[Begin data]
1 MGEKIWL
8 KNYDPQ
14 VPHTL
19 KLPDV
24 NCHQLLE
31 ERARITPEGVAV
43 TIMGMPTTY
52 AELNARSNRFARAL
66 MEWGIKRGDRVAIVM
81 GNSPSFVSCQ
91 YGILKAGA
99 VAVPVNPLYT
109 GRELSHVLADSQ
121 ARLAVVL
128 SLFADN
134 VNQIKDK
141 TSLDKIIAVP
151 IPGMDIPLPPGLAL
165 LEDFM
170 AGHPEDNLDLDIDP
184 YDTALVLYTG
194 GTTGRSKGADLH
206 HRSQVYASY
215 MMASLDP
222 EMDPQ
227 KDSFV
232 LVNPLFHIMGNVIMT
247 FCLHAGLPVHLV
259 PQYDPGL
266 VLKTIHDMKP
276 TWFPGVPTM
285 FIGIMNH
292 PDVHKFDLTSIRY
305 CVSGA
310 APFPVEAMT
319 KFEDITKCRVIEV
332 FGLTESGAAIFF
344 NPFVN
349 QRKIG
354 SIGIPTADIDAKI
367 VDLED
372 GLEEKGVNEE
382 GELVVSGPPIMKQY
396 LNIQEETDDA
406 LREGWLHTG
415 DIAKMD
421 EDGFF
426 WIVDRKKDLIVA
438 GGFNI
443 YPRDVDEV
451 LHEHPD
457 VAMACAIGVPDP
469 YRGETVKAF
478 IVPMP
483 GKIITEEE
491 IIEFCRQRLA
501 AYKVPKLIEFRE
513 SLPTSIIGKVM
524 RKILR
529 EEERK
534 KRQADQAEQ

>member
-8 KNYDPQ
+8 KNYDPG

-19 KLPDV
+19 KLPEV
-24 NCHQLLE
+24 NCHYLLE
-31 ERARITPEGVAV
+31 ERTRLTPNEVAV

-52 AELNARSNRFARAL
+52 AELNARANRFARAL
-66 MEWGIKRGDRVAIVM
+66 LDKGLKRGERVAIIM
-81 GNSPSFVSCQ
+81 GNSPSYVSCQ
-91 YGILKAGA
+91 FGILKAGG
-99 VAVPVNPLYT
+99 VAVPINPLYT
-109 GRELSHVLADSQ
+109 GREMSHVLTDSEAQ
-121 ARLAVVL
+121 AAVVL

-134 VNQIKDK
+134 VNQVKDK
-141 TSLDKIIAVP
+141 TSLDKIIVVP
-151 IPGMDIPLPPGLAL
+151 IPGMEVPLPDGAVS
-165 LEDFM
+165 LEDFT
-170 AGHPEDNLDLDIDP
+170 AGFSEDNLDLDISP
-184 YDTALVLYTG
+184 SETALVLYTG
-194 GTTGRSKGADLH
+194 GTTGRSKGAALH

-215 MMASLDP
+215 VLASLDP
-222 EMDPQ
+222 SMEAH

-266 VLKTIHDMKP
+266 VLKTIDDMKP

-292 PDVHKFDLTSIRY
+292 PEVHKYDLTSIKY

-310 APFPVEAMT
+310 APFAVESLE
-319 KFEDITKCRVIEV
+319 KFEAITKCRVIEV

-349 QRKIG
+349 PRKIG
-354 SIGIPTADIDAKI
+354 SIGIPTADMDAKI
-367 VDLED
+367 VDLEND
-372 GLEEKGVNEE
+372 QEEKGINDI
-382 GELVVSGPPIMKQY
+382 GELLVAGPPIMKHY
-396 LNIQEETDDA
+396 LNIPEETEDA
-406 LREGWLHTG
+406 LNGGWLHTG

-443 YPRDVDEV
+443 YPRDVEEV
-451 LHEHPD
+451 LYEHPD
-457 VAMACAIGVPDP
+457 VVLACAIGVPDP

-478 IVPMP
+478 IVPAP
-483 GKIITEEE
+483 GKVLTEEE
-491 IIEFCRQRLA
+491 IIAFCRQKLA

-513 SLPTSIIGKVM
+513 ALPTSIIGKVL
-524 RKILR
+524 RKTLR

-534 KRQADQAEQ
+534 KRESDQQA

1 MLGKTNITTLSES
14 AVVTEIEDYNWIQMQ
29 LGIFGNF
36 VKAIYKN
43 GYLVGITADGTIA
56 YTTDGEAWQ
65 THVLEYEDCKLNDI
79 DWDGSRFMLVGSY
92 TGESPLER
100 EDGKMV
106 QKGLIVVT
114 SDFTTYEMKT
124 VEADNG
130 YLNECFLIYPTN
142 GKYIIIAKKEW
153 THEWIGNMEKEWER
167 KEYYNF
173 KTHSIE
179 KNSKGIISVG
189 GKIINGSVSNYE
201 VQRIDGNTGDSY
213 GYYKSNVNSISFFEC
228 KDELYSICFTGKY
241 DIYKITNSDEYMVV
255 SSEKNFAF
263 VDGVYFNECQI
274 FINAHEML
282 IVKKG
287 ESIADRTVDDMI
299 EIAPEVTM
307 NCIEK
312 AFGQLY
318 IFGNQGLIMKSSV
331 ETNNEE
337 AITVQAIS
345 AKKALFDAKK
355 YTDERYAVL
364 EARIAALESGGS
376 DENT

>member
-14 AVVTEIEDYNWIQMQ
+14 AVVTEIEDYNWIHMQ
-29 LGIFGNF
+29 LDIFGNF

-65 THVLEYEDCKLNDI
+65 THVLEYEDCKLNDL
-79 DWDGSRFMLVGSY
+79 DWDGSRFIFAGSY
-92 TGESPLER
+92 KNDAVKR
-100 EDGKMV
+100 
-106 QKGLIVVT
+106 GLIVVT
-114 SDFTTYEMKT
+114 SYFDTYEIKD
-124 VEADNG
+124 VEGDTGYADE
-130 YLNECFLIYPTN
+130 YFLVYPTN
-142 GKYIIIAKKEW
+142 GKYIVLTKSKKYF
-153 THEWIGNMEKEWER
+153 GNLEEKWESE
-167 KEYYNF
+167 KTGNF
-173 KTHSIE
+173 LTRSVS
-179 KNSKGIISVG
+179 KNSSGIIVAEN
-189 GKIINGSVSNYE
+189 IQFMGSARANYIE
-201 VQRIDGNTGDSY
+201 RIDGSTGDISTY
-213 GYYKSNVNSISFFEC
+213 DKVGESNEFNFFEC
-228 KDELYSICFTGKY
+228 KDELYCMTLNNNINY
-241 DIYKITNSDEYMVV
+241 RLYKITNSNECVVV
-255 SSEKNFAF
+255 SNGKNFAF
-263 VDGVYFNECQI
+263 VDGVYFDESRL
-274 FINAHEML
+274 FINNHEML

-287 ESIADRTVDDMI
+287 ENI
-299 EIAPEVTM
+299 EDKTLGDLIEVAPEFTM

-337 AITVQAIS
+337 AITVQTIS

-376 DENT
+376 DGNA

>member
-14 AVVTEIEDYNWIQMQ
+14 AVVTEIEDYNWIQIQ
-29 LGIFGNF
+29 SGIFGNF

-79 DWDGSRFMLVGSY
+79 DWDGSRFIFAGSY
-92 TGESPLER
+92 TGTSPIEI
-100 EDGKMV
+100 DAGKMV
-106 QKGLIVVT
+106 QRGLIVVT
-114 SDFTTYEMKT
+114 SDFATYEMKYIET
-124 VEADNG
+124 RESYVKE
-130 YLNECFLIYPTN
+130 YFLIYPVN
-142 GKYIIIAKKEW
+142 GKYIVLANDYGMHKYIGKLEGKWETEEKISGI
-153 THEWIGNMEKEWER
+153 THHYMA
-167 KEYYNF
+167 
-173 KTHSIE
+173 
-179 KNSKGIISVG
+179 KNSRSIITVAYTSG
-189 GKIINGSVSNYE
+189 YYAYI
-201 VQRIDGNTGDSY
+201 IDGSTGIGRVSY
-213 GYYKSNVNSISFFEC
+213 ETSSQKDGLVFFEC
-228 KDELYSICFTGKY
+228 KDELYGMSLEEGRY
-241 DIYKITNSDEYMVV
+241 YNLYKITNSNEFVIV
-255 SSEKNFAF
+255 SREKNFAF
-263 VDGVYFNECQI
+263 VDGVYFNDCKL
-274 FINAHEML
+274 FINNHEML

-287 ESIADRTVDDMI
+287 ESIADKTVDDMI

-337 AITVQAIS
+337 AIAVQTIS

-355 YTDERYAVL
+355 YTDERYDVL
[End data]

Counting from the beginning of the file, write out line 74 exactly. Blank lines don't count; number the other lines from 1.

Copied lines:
+66 LDKGLKRGERVAIIM